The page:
Creditor Harassment Lawyers in White Plains, NY
Reputable & Competent Legal Representation
One unfortunate result of failing to pay your debts in a timely manner is creditor harassment. While creditors and collection agencies are allowed to contact you via phone, mail, or email, they are subject to state and federal rules prohibiting harassing or abusive behavior. If you find that you have been harassed by a creditor or collection agency as an individual or as a business, you may have legal recourse.
Aside from using solutions like bankruptcy to resolve your debt, you can discuss how to fight back against creditor harassment with one of our attorneys at the Law Office of Charles A. Higgs. Our firm is dedicated to helping you resolve all aspects of your financial dilemma and can take legal action on your behalf to protect you and even sue a creditor who has violated state or federal laws. We understand that falling behind on your financial obligations, whether as an individual or a business, is stressful enough without further abuse from creditors.
Talk to one of our White Plains creditor harassment attorneys by calling (917) 791-2151 today. We are ready to help you explore all your legal and financial options.
The Fair Debt Collection Practices Act (FDCPA)
The FDCPA outlines strict laws when it comes to harassing, abusive, or misleading behavior levied against consumers by creditors and collection agencies or anyone a creditor hires to collect on a debt. This federal law applies to all kinds of debt, from credit card bills to vehicle loans, medical or dental bills, utility bills, or mortgages.
Under the FDCPA, the following behaviors are prohibited:
- Threatening physical violence
- Using profane language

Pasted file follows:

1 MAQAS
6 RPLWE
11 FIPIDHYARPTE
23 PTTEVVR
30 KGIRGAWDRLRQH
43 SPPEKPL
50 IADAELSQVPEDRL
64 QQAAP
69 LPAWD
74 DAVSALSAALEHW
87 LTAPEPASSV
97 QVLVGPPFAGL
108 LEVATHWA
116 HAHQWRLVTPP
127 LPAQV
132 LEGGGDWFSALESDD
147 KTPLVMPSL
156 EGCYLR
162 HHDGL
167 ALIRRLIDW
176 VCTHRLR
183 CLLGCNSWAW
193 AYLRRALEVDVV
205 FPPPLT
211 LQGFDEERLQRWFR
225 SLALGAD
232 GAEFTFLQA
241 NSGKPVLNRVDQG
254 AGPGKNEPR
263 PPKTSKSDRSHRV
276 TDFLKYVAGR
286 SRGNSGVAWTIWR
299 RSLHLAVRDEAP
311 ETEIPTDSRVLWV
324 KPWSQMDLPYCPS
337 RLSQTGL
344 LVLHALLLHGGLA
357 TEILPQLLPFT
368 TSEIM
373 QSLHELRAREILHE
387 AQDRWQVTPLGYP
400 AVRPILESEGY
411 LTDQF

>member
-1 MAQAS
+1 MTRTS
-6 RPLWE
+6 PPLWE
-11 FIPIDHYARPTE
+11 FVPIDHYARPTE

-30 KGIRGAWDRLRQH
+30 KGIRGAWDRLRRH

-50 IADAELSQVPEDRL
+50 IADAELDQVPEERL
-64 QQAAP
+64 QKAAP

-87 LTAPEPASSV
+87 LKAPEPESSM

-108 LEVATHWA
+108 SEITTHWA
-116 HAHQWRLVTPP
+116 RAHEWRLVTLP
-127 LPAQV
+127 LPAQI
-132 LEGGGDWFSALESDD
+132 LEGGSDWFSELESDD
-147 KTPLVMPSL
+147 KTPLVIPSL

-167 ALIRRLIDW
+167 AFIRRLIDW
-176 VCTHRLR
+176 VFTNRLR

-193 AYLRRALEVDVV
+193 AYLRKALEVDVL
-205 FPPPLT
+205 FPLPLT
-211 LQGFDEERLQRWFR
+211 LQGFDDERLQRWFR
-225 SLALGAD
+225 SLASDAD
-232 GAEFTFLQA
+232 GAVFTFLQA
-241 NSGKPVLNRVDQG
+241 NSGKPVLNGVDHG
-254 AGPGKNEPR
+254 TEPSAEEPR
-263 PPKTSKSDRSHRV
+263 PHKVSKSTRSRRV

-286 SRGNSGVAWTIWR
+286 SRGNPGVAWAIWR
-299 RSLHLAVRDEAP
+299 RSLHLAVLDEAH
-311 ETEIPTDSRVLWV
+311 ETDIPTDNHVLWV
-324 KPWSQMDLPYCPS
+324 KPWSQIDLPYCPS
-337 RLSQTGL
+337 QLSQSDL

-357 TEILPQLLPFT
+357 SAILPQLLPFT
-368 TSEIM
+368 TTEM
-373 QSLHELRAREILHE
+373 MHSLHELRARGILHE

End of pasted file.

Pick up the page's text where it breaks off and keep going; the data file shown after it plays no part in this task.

- Making repeated phone calls and intending to annoy or harass
- Threatening to engage in illegal actions against you or your property
- Threatening to start a lawsuit when not intending to follow through
- Making false statements about the source of the debt or what is owed
- Claiming to be part of law enforcement or another government agency
- Claiming to be an attorney
- Billing you for fees or fines that are not part of what you legitimately owe
- Calling before 8 a.m. or after 9 p.m.
- Contacting you when you have hired an attorney to represent you
- Contacting your employer when you have expressly asked them not to do so
- Contacting or threatening to contact third parties about your debt, such as relatives or neighbors
- Contacting you after you have expressly asked them to cease and desist (unless the communication concerns actions being taken that are allowed under the law)
If a creditor violates any aspect of the FDCPA, you may be able to initiate a lawsuit against the company, seeking up to $1,000 in damages along with any court costs and legal fees.
The state of New York also provides its own set of regulations regarding how a creditor may deal with consumers. Under the New York State of Financial Services, creditors must provide you with a disclosure when first contacting you which states your protections under the FDCPA. It also must inform you that certain types of income cannot be seized to pay your debt. These are just a few of the state-specific regulations that protect you, and our attorneys can inform you on all aspects of both the FDCPA and the state’s regulations regarding creditor behavior and action.
“Mr. Higgs followed my case from start to finish and did an excellent job.”- Beth
“He was able to walk me through this process so I could put my debt issues behind me.”- Former Client
“Mr. Higgs took the time and energy to understand every nuance, proposed alternative strategies, and in a single day.”- John